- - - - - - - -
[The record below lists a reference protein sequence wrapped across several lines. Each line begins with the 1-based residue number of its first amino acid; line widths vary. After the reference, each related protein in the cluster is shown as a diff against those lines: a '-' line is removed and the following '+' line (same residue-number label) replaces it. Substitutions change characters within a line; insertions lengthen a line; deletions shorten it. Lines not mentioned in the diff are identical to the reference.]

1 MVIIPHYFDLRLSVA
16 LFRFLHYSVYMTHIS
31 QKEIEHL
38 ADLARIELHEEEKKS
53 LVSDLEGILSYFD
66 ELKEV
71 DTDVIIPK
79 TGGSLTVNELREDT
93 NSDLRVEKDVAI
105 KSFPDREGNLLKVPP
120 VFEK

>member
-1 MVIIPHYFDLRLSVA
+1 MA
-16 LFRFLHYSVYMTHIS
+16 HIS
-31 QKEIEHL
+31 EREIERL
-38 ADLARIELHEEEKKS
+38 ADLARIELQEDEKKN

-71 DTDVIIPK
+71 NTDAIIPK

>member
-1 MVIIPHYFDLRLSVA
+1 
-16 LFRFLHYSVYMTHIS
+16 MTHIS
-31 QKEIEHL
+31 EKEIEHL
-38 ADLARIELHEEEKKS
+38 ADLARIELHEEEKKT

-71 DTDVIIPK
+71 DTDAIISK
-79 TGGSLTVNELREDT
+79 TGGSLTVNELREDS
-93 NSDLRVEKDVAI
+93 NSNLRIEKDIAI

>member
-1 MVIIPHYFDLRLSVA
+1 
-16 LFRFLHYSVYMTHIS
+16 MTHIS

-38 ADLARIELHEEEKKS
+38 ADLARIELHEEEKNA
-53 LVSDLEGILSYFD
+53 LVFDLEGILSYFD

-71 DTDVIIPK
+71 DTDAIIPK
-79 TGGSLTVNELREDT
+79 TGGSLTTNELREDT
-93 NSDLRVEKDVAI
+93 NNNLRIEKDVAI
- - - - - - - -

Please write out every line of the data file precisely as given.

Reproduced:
[The record below lists a reference protein sequence wrapped across several lines. Each line begins with the 1-based residue number of its first amino acid; line widths vary. After the reference, each related protein in the cluster is shown as a diff against those lines: a '-' line is removed and the following '+' line (same residue-number label) replaces it. Substitutions change characters within a line; insertions lengthen a line; deletions shorten it. Lines not mentioned in the diff are identical to the reference.]

1 MVIIPHYFDLRLSVA
16 LFRFLHYSVYMTHIS
31 QKEIEHL
38 ADLARIELHEEEKKS
53 LVSDLEGILSYFD
66 ELKEV
71 DTDVIIPK
79 TGGSLTVNELREDT
93 NSDLRVEKDVAI
105 KSFPDREGNLLKVPP
120 VFEK

>member
-1 MVIIPHYFDLRLSVA
+1 MA
-16 LFRFLHYSVYMTHIS
+16 HIS
-31 QKEIEHL
+31 EREIERL
-38 ADLARIELHEEEKKS
+38 ADLARIELQEDEKKN

-71 DTDVIIPK
+71 NTDAIIPK

>member
-1 MVIIPHYFDLRLSVA
+1 
-16 LFRFLHYSVYMTHIS
+16 MTHIS
-31 QKEIEHL
+31 EKEIEHL
-38 ADLARIELHEEEKKS
+38 ADLARIELHEEEKKT

-71 DTDVIIPK
+71 DTDAIISK
-79 TGGSLTVNELREDT
+79 TGGSLTVNELREDS
-93 NSDLRVEKDVAI
+93 NSNLRIEKDIAI

>member
-1 MVIIPHYFDLRLSVA
+1 
-16 LFRFLHYSVYMTHIS
+16 MTHIS

-38 ADLARIELHEEEKKS
+38 ADLARIELHEEEKNA
-53 LVSDLEGILSYFD
+53 LVFDLEGILSYFD

-71 DTDVIIPK
+71 DTDAIIPK
-79 TGGSLTVNELREDT
+79 TGGSLTTNELREDT
-93 NSDLRVEKDVAI
+93 NNNLRIEKDVAI